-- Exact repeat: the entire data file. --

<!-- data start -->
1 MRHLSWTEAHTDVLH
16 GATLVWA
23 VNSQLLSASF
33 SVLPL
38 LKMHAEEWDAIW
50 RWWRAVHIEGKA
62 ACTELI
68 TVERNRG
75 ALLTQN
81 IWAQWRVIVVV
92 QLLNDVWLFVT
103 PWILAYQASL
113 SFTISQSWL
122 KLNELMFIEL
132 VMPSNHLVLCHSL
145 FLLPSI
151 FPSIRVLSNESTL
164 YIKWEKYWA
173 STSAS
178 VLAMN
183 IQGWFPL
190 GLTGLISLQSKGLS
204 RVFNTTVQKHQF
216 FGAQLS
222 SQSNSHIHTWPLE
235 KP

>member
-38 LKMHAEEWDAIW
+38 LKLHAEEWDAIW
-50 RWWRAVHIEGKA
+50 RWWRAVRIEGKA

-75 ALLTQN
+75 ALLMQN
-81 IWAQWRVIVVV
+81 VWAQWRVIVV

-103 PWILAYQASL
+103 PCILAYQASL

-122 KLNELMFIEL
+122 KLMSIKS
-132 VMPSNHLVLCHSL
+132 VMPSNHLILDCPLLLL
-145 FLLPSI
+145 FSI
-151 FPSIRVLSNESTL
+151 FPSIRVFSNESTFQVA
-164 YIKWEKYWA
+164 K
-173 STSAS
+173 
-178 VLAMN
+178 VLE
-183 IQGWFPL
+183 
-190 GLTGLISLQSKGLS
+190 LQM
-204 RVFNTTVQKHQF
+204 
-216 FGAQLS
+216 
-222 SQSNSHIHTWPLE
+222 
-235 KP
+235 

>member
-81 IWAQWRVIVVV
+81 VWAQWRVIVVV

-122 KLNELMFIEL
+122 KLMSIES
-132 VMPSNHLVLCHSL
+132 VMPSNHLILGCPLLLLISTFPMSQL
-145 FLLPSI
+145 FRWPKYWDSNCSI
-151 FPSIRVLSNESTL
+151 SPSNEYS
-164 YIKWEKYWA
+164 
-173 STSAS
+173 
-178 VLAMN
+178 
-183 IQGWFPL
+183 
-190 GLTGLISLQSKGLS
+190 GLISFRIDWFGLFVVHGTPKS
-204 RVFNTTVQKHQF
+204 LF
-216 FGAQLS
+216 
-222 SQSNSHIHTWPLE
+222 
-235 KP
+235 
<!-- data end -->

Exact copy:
1 MRHLSWTEAHTDVLH
16 GATLVWA
23 VNSQLLSASF
33 SVLPL
38 LKMHAEEWDAIW
50 RWWRAVHIEGKA
62 ACTELI
68 TVERNRG
75 ALLTQN
81 IWAQWRVIVVV
92 QLLNDVWLFVT
103 PWILAYQASL
113 SFTISQSWL
122 KLNELMFIEL
132 VMPSNHLVLCHSL
145 FLLPSI
151 FPSIRVLSNESTL
164 YIKWEKYWA
173 STSAS
178 VLAMN
183 IQGWFPL
190 GLTGLISLQSKGLS
204 RVFNTTVQKHQF
216 FGAQLS
222 SQSNSHIHTWPLE
235 KP

>member
-38 LKMHAEEWDAIW
+38 LKLHAEEWDAIW
-50 RWWRAVHIEGKA
+50 RWWRAVRIEGKA

-75 ALLTQN
+75 ALLMQN
-81 IWAQWRVIVVV
+81 VWAQWRVIVV

-103 PWILAYQASL
+103 PCILAYQASL

-122 KLNELMFIEL
+122 KLMSIKS
-132 VMPSNHLVLCHSL
+132 VMPSNHLILDCPLLLL
-145 FLLPSI
+145 FSI
-151 FPSIRVLSNESTL
+151 FPSIRVFSNESTFQVA
-164 YIKWEKYWA
+164 K
-173 STSAS
+173 
-178 VLAMN
+178 VLE
-183 IQGWFPL
+183 
-190 GLTGLISLQSKGLS
+190 LQM
-204 RVFNTTVQKHQF
+204 
-216 FGAQLS
+216 
-222 SQSNSHIHTWPLE
+222 
-235 KP
+235 

>member
-81 IWAQWRVIVVV
+81 VWAQWRVIVVV

-122 KLNELMFIEL
+122 KLMSIES
-132 VMPSNHLVLCHSL
+132 VMPSNHLILGCPLLLLISTFPMSQL
-145 FLLPSI
+145 FRWPKYWDSNCSI
-151 FPSIRVLSNESTL
+151 SPSNEYS
-164 YIKWEKYWA
+164 
-173 STSAS
+173 
-178 VLAMN
+178 
-183 IQGWFPL
+183 
-190 GLTGLISLQSKGLS
+190 GLISFRIDWFGLFVVHGTPKS
-204 RVFNTTVQKHQF
+204 LF
-216 FGAQLS
+216 
-222 SQSNSHIHTWPLE
+222 
-235 KP
+235 